For New York area Lithuanians and the entire American Lithuanian community as well, March 24th was a special day. On that date after a yearlong restoration, the historic Church of the Annunciation of the Blessed Virgin Mary Church in Brooklyn, NY, was solemnly reconsecrated.
Since 1914, when the Lithuanian community acquired the church, it has served successive generations of Lithuanian-Americans. The church has been the center of Brooklyn’s Lithuanian religious and cultural activities. In 2017, a major church renovation was undertaken, which took more than a year to complete. This was the most extensive restoration of the church since its construction in 1870.
LITHUANIAN ATTRIBUTES PRESERVED
In the course of the restoration, the entire roof was replaced, the old organ was repaired, the interior of the church was renovated, the pews were refinished, and modern heating and cooling plants were installed. Thus the church was made ready for the 21st century. The Lithuanian community was gratified that in the course of the extensive repair work the external and internal beauty of the church was preserved, especially its Lithuanian attributes – wooden crosses and wayside shrines and frescoes of Our Lady of the Gates of Dawn and that of Saint Casimir.
The Mass began with a solemn procession, which included representatives of the parish’s three communities – Lithuanian, Hispanic and Italian. Among Lithuanian organizations participating were the representatives of the New York Scouts, young members of Catholic Federation “Ateitis,” the Athletics Club, the Maironis Lithuanian School, and other parish organizations. They carried their organization flags and banners in solemn procession.
The three ethnic communities gathered in large numbers for the celebration and welcomed His Excellency Brooklyn Bishop Nicholas DiMarzio, the principal celebrant. Six priests, including Rev. Vytautas Volertas and Msgr. Jamie J. Gigantiello assisted. The latter was officially appointed as pastor that day.
The new altar was blessed with sacred oil used during the sacraments of Baptism and Confirmation. The Readings were read in Italian and Spanish, the Gospel in English, and the Psalm was sung in Lithuanian. A joint Lithuanian, Spanish and Italian choir sang in their respective languages. Noted Lithuanian singer Simona Minns sang in Lithuanian accompanied by the traditional Lithuanian folk instrument, the kanklės.
This church has not seen such a large number of worshipers in recent memory. Among those in attendance were the Ambassador of the Republic of Lithuania to the United States Rolandas Kriščiūnas, the Ambassador of the Republic of Lithuania to the United Nations Audra Plepytė, the Acting Head of the Consulate General of the Republic of Lithuania in New York Gitana Skripkaitė, and the President of the Lithuanian Community organization Arvydas Urbonavičius. Representatives of the Lithuanian communities of New York, New Jersey, and Connecticut were also in attendance.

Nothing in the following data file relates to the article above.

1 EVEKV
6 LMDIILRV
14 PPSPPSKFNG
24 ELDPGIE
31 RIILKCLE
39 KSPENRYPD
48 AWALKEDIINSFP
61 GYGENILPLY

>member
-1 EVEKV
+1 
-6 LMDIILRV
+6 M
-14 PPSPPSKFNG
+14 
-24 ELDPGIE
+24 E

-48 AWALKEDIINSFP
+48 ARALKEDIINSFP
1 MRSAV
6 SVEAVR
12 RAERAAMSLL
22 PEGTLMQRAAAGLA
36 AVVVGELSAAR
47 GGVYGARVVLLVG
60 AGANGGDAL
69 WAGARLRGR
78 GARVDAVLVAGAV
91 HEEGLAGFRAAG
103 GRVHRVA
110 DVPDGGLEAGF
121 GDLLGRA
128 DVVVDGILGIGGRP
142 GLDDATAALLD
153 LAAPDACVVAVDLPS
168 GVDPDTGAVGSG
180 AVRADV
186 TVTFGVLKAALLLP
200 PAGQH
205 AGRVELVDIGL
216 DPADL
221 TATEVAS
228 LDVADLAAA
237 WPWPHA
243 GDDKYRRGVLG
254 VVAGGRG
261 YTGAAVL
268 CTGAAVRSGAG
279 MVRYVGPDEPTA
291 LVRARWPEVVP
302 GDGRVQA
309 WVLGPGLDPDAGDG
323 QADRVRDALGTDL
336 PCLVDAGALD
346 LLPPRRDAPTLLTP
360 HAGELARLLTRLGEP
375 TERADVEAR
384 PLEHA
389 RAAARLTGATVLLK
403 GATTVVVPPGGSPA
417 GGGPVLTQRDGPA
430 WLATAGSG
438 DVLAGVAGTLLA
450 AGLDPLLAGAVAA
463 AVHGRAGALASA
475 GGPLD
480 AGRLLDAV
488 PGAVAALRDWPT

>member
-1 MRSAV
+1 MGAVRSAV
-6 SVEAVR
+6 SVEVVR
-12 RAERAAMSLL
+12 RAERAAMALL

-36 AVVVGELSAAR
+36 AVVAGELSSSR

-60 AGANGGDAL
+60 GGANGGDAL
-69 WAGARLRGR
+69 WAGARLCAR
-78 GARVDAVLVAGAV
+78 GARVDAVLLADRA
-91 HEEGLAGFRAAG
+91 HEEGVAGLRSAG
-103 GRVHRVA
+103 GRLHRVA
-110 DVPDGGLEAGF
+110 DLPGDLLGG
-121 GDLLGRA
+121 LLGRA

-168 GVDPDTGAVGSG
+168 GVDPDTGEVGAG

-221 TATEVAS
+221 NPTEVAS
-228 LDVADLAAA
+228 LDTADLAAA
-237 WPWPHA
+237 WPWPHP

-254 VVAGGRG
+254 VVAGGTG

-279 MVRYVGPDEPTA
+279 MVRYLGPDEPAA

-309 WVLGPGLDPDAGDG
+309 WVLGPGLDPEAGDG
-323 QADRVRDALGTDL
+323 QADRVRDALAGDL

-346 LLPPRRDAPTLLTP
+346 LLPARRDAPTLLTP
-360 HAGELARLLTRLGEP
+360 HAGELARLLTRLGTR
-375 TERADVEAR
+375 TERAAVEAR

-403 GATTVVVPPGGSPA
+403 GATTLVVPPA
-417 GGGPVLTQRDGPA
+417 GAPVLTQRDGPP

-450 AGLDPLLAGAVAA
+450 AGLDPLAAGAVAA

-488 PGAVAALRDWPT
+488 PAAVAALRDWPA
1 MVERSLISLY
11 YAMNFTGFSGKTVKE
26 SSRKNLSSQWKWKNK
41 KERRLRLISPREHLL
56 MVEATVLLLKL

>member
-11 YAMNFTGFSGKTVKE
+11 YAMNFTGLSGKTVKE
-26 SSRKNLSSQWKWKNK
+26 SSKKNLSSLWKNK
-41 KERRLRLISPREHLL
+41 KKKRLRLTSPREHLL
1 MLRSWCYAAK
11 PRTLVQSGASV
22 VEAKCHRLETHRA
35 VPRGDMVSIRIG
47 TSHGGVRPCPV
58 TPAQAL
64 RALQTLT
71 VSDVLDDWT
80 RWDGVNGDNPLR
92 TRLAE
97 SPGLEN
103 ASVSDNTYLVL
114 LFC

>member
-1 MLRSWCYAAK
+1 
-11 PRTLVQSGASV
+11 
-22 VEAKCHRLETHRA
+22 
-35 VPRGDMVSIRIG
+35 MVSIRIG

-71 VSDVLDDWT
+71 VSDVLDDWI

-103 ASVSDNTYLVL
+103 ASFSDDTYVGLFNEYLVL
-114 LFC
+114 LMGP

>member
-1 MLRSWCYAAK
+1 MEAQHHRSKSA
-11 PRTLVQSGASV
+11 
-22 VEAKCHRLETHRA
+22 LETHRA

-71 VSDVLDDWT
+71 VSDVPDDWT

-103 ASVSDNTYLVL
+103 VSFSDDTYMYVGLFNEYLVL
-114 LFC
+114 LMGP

AMBASSADOR: CHURCH’S ROLE
Ambassador Kriščiūnas in his prepared remarks thanked all those who helped restore this shrine. He acknowledged the critical role that the Catholic Church played in Lithuania’s history, especially in its struggle for freedom and the preservation of Lithuanian identity in the United States.
At the conclusion of the Mass, parish children placed flowers before the image of the Virgin Mary. The children then shared traditional Marian devotions adopted by their respective communities. The Lithuanian community, represented by candidates for the Sacrament of Confirmation, made a presentation regarding Lithuania’s noted Marian shrines, the Gates of Dawn in Vilnius and the Marian apparition in Šiluva. The students of the Maironis School sang the hymns, “Marija, Marija” and “Palaimink Dieve Mus,” (Bless us, oh Lord).
WILL THERE BE FRUIT?
Bishop DiMarzio in his sermon compared the Church with the fig tree which was the subject of that morning’s gospel. The master intended to cut it down for lack of fruit. The gardener urged him to wait: to water and fertilize it with the hope that it will bear fruit next season. Now it is true that a number of Lithuanian churches in the United States have been shut down and some demolished. They were not given a second chance. On the other hand, New York’s Annunciation Church is now repaired, bright, and inviting. It is a sacred space where religious celebrations can be celebrated, where Christian faith and love can be nurtured and grow. It is a sanctuary for the entire Lithuanian community to pray and worship.
The renewed, refurbished Church of Annunciation awaits the faithful, and time will tell whether we, as the fig tree, will grow and give fruit. This will depend on us; our participation in the Lithuanian Mass will confirm that the church is important to the Lithuanian community.